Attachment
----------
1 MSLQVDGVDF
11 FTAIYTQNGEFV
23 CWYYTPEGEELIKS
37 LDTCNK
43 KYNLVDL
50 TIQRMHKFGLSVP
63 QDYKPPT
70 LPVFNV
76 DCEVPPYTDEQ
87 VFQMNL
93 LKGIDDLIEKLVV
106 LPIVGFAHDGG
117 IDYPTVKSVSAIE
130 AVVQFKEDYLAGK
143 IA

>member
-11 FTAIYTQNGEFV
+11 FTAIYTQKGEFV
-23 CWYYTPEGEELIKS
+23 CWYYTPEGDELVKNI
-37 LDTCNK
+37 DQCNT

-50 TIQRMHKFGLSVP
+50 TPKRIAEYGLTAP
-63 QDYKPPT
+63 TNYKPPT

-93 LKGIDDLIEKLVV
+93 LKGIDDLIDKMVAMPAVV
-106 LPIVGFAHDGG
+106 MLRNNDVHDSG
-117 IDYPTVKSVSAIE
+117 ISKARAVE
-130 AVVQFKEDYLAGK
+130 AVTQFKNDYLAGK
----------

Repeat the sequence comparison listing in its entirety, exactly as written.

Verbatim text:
1 MSLQVDGVDF
11 FTAIYTQNGEFV
23 CWYYTPEGEELIKS
37 LDTCNK
43 KYNLVDL
50 TIQRMHKFGLSVP
63 QDYKPPT
70 LPVFNV
76 DCEVPPYTDEQ
87 VFQMNL
93 LKGIDDLIEKLVV
106 LPIVGFAHDGG
117 IDYPTVKSVSAIE
130 AVVQFKEDYLAGK
143 IA

>member
-11 FTAIYTQNGEFV
+11 FTAIYTQKGEFV
-23 CWYYTPEGEELIKS
+23 CWYYTPEGDELVKNI
-37 LDTCNK
+37 DQCNT

-50 TIQRMHKFGLSVP
+50 TPKRIAEYGLTAP
-63 QDYKPPT
+63 TNYKPPT

-93 LKGIDDLIEKLVV
+93 LKGIDDLIDKMVAMPAVV
-106 LPIVGFAHDGG
+106 MLRNNDVHDSG
-117 IDYPTVKSVSAIE
+117 ISKARAVE
-130 AVVQFKEDYLAGK
+130 AVTQFKNDYLAGK